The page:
Bath was a fairly new town when the building was constructed in the 1720s, and the community would have wanted to encourage immigration and one of the best ways to do that was to show that the town had the money to burn on bricks.
My second, and completely ludicrous idea, goes along with the story that Blackbeard’s men came and settled in Bath after his beheading in 1718 and brought all their money and loot with them.
By 1800 this diameter had decreased to 4/64 of an inch.
This change in diameter may have occurred because pipe stems became longer through time, requiring a smaller bore.
Why not make a generic post-in ground or sill set building?
My initial thoughts on this are that because it is right on Front Street, right in front of the first port in North Carolina and that most of the visitors to Bath were merchants, this was a way of advertising to the rest of the world that Bath was a cool place to live.
He calculated out the expected date at which the bore diameter would reach zero, 1931.85, and the interval between the means of the Harrington time periods, 38.26.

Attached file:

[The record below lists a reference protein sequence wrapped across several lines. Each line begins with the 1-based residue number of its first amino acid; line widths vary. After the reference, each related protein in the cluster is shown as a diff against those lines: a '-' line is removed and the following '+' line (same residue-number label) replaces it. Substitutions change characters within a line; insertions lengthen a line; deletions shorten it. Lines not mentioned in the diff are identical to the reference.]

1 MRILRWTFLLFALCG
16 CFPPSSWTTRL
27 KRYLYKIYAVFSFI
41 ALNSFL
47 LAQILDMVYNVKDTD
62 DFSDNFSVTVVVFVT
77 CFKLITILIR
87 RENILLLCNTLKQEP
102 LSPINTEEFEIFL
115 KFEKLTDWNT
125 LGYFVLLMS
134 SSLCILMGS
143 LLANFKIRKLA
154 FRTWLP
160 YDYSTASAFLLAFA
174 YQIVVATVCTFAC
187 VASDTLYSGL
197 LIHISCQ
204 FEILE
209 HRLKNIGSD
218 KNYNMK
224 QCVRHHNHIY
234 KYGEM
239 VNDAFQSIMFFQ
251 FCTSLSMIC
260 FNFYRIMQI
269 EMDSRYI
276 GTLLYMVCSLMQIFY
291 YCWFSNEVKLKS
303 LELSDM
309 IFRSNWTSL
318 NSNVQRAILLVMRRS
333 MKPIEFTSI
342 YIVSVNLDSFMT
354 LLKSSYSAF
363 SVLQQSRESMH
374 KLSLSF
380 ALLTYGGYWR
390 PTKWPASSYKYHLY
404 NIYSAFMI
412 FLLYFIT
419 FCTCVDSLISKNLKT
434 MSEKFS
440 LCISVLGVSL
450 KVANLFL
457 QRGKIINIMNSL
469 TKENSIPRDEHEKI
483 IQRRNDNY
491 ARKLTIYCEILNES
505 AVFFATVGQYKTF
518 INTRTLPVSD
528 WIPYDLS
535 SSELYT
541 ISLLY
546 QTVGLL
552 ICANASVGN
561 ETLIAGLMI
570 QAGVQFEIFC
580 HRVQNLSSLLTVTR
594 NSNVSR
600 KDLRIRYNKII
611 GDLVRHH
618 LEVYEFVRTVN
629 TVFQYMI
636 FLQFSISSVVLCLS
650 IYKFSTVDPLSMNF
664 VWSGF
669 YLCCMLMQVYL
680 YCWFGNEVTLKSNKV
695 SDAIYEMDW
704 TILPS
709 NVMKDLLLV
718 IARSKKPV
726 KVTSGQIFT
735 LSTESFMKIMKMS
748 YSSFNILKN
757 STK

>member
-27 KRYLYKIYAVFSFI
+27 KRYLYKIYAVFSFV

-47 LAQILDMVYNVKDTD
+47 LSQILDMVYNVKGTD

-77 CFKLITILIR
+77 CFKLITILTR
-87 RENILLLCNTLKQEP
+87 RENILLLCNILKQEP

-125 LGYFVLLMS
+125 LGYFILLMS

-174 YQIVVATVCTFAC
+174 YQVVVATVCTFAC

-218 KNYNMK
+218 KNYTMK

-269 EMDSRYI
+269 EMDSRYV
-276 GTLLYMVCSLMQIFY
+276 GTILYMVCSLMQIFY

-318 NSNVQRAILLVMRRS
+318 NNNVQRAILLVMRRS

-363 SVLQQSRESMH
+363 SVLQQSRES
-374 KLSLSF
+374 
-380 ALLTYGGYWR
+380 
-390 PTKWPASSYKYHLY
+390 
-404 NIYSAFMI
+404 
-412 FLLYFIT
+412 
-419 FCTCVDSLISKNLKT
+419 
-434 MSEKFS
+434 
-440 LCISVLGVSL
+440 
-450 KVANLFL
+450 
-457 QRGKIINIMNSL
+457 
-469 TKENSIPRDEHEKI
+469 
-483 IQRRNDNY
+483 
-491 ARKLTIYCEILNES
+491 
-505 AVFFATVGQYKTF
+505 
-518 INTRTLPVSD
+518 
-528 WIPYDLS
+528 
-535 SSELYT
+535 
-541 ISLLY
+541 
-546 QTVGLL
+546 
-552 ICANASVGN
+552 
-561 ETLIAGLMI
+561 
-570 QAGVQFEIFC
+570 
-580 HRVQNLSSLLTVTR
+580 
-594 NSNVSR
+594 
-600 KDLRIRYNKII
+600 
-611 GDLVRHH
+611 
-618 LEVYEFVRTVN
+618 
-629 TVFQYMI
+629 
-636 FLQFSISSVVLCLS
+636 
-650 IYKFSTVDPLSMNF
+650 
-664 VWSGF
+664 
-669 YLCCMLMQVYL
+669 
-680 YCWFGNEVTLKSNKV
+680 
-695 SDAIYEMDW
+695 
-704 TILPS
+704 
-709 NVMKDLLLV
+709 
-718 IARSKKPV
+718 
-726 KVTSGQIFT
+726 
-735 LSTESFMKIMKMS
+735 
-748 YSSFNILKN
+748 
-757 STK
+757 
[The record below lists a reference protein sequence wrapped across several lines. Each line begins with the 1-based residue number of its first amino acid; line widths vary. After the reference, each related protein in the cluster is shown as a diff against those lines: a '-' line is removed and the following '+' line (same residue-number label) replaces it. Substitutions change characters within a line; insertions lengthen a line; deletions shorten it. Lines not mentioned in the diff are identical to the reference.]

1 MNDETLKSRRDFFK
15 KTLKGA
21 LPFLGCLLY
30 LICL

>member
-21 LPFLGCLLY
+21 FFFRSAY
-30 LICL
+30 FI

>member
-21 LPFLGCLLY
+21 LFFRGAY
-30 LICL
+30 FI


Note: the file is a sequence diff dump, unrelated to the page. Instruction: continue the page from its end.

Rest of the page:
With these numbers, one would plug in X, the mean diameter for the sample being used, to calculate Y, the date trying to be determined, or the mean of the data sample.
Our artifact density has started to pick up within the cellar, especially tobacco pipe stems and bowls.
This is particularly interesting to me, because my thesis is on pipe stem dating methods, and I’m hoping to include this site in my data.
Robert, a field school and graduate student, is doing his thesis on geospatial technologies and their usefulness to archaeology.
One of the sites that he is using is the Palmer-Marsh cemetery, and he was out there most of the week setting up a grid and making a map, getting ready for his data collecting.
The wood would have most likely been used to prevent slipping on wet brick.